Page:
Pennsylvania Code & Bulletin

• No statutes or acts will be found at this website.

The Pennsylvania Bulletin website includes the following: Rulemakings by State agencies; Proposed Rulemakings by State agencies; State agency notices; the Governor’s Proclamations and Executive Orders; Actions by the General Assembly; and Statewide and local court rules.

PA Bulletin, Doc. No. 00-2160




[49 PA. CODE CH. 19]

Application Fees

[30 Pa.B. 6427]

   The State Board of Vehicle Manufacturers, Dealers and Salespersons (Board) adopts an amendment to § 19.4 (relating to fees) to read as set forth in Annex A.

   Notice of proposed rulemaking was published at 29 Pa.B. 5105 (October 2, 1999). Publication was followed by a 30-day public comment period. The Board received no comments. Following the close of the public comment period, the Board received comments and suggestions from the House Professional Licensure Committee (HPLC) on November 16, 1999, and the Independent Regulatory Review Commission (IRRC) on December 2, 1999. The Senate Consumer Protection and Professional Licensure Committee did not comment.

Effective Date

   The amendments will be effective upon publication in the Pennsylvania Bulletin.

Statutory Authority

   The amendments are authorized under section 30(b) of the Board of Vehicles Act (act) (63 P. S. §818.30(b)).

Response to HPLC and IRRC Comment

   The HPLC inquired as to: (1) why the proposed fees were rounded up rather than being calculated on the actual costs of services as estimated by the Board; and (2) requested an explanation of administrative overhead costs contained in the fee package. The HPLC also asked the Board to revise the Regulatory Analysis Form to include the Board's expenditure and income history.

   IRRC requested additional information on: (1) the use of a constant overhead cost allocation; (2) the difference in administrative overhead costs for certification and verification of licenses versus other license services, and (3) a more detailed explanation of the fee increases for business name or post office address change and business physical location change.

Calculation of Administrative Overhead

   A.  Use of Constant Overhead Cost Allocation and ''Rounding Up.''

   In computing overhead charges, the boards and the Bureau of Vocational and Occupational Affairs (Bureau) include expenses resulting from service of support staff operations, equipment, technology initiatives or upgrades, leased office space and other sources not directly attributable to a specific board. Once the Bureau's expenses are determined, the Bureau's expenses are apportioned to each board based upon that board's share of the total active licensee population. The board's share of the expenses is divided by the number of active licensees under that board to calculate a ''per application'' charge which is added to the direct personnel cost to establish the cost of processing (the administrative overhead charge). The administrative charge is consistently applied to every application regardless of how much time the staff spends processing the application.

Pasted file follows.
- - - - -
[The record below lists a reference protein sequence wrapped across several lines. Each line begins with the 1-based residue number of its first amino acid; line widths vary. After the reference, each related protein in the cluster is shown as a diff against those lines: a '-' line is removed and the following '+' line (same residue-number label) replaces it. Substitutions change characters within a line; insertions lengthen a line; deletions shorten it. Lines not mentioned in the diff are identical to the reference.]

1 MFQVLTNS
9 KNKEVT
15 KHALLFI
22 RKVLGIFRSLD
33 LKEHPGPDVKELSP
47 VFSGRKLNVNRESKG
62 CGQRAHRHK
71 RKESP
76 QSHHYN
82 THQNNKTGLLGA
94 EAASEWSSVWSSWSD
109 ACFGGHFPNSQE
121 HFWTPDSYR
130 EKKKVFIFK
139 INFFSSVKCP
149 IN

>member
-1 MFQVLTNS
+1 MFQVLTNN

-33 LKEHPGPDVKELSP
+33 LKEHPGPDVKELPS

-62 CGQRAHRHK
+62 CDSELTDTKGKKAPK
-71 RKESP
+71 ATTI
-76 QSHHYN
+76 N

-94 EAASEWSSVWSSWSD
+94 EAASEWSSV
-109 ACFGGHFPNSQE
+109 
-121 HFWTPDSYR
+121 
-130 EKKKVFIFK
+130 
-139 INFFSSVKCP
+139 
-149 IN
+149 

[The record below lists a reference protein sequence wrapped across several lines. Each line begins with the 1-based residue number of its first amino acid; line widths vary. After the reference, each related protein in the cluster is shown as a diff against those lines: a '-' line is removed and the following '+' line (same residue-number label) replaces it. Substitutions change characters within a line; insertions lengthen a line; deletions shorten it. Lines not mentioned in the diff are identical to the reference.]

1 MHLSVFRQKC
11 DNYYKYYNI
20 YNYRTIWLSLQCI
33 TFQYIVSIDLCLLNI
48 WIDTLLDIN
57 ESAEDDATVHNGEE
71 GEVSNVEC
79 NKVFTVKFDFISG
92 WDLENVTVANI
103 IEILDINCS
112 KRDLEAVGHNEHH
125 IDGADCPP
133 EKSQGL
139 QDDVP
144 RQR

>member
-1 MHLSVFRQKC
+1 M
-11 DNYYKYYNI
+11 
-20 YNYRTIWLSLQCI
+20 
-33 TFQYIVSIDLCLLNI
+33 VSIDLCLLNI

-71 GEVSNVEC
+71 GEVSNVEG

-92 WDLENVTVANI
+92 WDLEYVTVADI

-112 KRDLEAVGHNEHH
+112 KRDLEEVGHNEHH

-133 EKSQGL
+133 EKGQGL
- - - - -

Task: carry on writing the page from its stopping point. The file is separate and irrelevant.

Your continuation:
This method of calculating administrative overhead to be apportioned to fees for services was first included in the biennial reconciliation of fees and expenses conducted in 1988-89. In accordance with the regulatory review, the method was approved by the Senate and House Standing Committees and IRRC as reasonable and consistent with the legislative intent of statutory provisions which require the Board to establish fees which meet or exceed expenses.

   IRRC suggested that within each board, the administrative charge should be determined by the amount of time required to process each application. For example, an application requiring 1/2 hour of processing time would pay one-half as much overhead charge as an application requiring 1 hour of processing time. The Bureau concurs with IRRC that by adopting this methodology the Bureau and the boards would more nearly and accurately accomplish their objective of setting fees that cover the cost of the service. Therefore, in accordance with IRRC's suggestions, the Bureau conducted a test to compare the resulting overhead charges obtained by applying the IRRC suggested time factor versus the current method.

   This review of a Board's operation showed that approximately 25% of staff time was devoted to providing services described in the regulations. The current method recouped 22% to 28% of the administrative overhead charges versus the 25% recouped using a ratio-based time factor. However, when the time factor is combined with the licensing population for each Board, the resulting fees vary widely even though different licensees may receive the same services. For example, using the time-factor method to issue a verification of licensure would cost $34.58 for a landscape architect as compared with a cost of $10.18 for a cosmetologist. Conversely, under the Bureau's method, the administrative overhead charge of $9.76 represents the cost of processing a verification application for all licensees in the Bureau. Also, the Bureau found that employing a time factor in the computation of administrative overhead would result in a different amount of overhead charge being made for each fee proposed.